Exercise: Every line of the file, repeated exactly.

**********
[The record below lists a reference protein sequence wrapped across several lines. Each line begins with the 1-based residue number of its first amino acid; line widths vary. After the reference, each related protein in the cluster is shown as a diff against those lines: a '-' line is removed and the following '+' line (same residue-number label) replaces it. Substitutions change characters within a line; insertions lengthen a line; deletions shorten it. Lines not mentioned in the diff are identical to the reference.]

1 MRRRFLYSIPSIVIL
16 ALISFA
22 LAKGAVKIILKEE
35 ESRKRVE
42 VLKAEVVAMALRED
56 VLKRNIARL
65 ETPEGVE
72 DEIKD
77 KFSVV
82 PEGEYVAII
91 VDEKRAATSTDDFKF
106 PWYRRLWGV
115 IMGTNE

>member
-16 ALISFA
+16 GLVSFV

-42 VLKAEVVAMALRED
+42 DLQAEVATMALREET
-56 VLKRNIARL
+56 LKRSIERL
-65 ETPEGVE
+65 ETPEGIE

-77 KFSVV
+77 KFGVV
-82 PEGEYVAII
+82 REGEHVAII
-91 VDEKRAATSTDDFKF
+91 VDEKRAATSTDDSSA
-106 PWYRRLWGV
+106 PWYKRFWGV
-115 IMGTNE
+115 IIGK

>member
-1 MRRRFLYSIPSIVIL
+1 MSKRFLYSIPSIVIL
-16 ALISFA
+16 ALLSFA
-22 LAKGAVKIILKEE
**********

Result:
[The record below lists a reference protein sequence wrapped across several lines. Each line begins with the 1-based residue number of its first amino acid; line widths vary. After the reference, each related protein in the cluster is shown as a diff against those lines: a '-' line is removed and the following '+' line (same residue-number label) replaces it. Substitutions change characters within a line; insertions lengthen a line; deletions shorten it. Lines not mentioned in the diff are identical to the reference.]

1 MRRRFLYSIPSIVIL
16 ALISFA
22 LAKGAVKIILKEE
35 ESRKRVE
42 VLKAEVVAMALRED
56 VLKRNIARL
65 ETPEGVE
72 DEIKD
77 KFSVV
82 PEGEYVAII
91 VDEKRAATSTDDFKF
106 PWYRRLWGV
115 IMGTNE

>member
-16 ALISFA
+16 GLVSFV

-42 VLKAEVVAMALRED
+42 DLQAEVATMALREET
-56 VLKRNIARL
+56 LKRSIERL
-65 ETPEGVE
+65 ETPEGIE

-77 KFSVV
+77 KFGVV
-82 PEGEYVAII
+82 REGEHVAII
-91 VDEKRAATSTDDFKF
+91 VDEKRAATSTDDSSA
-106 PWYRRLWGV
+106 PWYKRFWGV
-115 IMGTNE
+115 IIGK

>member
-1 MRRRFLYSIPSIVIL
+1 MSKRFLYSIPSIVIL
-16 ALISFA
+16 ALLSFA
-22 LAKGAVKIILKEE